The First Battle of Bull Run is also known as the First Battle of Manassas and was the first major land battle of the Civil War fought on July 21, 1861 near Manassas, Virginia. Brig. Gen. Irvin McDowell advanced his Union Army troops across Bull Run against the Confederate Army under Brig. Gens. Joseph E. Johnston and P.G.T. Buearegard. The Union was forced to retreat back to Washington, D.C.

First Battle of Bull Run

The First Battle of Bull Run is also known as the First Battle of Manassas and was the first major land…

"Second battle of Bull Run, fought Saturday, August 30th, 1862, between the Federal forces commanded by Major General Pope, and the Confederate forces by Generals Lee, Jackson and Longstreet. The battle began about twelve o'clock noon, and was waged with unwavering success for the Federal forces until about four o'clock in the afternoon. The fighting on both sides was desperate and destructive, either party frequently firing shrapnel and grape from the artillery. At about four o'clock the whole of General Pope's troops, save those under General Banks, were engaged at close quarters with the Confederate forces. The conflict was a desperate one. The firing on both sides was terrific, and the whole line of General Pope's command, from generals commanding army corps down to enlisted men, behaved with wonderful coolness, courage and determination, and fought with the most heroic valor from the beginning to the end. The tide of battle turned adversely for the Federals about half-past five o'clock, overwhelming numbers of re-enforcements being precipitated against the left wing under General McDowell, who was compelled to fall back."&mdash; Frank Leslie, 1896

Second Battle of Bull Run

"Second battle of Bull Run, fought Saturday, August 30th, 1862, between the Federal forces commanded…

"Battle of Carrick's Ford, between the troops of General McClellan's command, under General Morris, and the Confederates under General Garnett, July 13th, 1861. After a long march through drenching rain, the Federal troops under General Morris reached Carrick's Ford, where they found the Confederates holding the cliff on the opposite bank of the river. Both sides began a heavy firing. Then the Seventh Indiana Regiment plunged into the river and scaled the cliff on the right of the enemy, while the others kept up the fight in front. As soon as the flanking party reached the top of the cliff the Confederates retreated, and were pursued for about two miles."&mdash; Frank Leslie, 1896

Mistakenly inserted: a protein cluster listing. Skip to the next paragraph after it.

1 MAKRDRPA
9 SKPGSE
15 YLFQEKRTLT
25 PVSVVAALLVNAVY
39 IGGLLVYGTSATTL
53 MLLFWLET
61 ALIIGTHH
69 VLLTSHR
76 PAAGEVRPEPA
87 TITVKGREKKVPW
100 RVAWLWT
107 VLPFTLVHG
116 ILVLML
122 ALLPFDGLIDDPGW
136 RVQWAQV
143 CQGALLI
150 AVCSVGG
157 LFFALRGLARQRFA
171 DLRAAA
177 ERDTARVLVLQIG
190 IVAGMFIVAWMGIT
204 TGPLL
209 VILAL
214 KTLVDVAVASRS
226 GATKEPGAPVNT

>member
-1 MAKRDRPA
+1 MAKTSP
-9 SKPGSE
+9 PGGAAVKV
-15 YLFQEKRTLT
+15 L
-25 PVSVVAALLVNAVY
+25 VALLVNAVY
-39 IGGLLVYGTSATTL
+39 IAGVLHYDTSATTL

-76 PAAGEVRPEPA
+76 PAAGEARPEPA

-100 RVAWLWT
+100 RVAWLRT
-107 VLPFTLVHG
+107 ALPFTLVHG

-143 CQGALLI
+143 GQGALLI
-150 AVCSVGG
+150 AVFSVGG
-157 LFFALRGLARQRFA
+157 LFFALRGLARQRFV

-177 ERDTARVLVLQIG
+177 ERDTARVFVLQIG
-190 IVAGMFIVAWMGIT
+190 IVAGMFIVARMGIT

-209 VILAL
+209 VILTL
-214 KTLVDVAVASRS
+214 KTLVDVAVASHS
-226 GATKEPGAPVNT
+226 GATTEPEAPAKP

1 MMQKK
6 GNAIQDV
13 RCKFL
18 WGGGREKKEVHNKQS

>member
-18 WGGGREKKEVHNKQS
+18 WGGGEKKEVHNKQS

Battle of Carrick's Ford

"Battle of Carrick's Ford, between the troops of General McClellan's command, under General Morris,…

The Battle of Cedar Creek, or The Battle of Belle Grove, October 19, 1864, was one of the final, and most decisive, battles in the Valley Campaigns of 1864 during the American Civil War.

View at Cedar Creek Battle-ground

The Battle of Cedar Creek, or The Battle of Belle Grove, October 19, 1864, was one of the final, and…

"Gordon's and Crawford's Brigades driving the Confederate forces from the woods at the Battle of Cedar Mountain, August 9th, 1862. As soon as the order to advance was given the brigade moved forward, until it came to the open field, in perfect silence. As soon as it was clear from the woods, with a cheer that could have been heard all over the battle ground, it took the double-quick, and though at every step its ranks grew thinner from the murderous fire through which it passed, yet there was no faltering, no hesitancy; onward, across the field, up the slope and into and through the woods it went, until it met the second line of the enemy's overpowering forces. Forced at last to yield to overwhelming odds, it retired over the ground gained at such a frightful cost until it reached the cover from which it started. Here what remained held their position until the third brigade could come to its support. When exhausted, cut to pieces, its officers all gone, with no one to direct it, those who survived gathered as fast as thy could, and in the morning all that was left of that brigade was less than seven hundred men." &mdash; Frank Leslie, 1896

Battle of Cedar Mountain

"Gordon's and Crawford's Brigades driving the Confederate forces from the woods at the Battle of Cedar…

"The Confederate batteries shelling the Federal position on the night of the Battle of Cedar Mountain, August 9th, 1862- wounded men lying on the ground, McDowell's division marching on the field. The scene at night was very striking. It was past ten o'clock, and there was a bright moonlight and a clear blue sky. The Federal troops were on a rising ground, while the enemy's batteries were shelling from the woods, the Federal batteries replying, and one by one driving them further back. The hospital was near the Federal position, and wounded men wre lying on the ground, waiting their turn to receive surgical attention. Near them were groups of stragglers, ambulances, ammunition wagons, etc." &mdash; Frank Leslie, 1896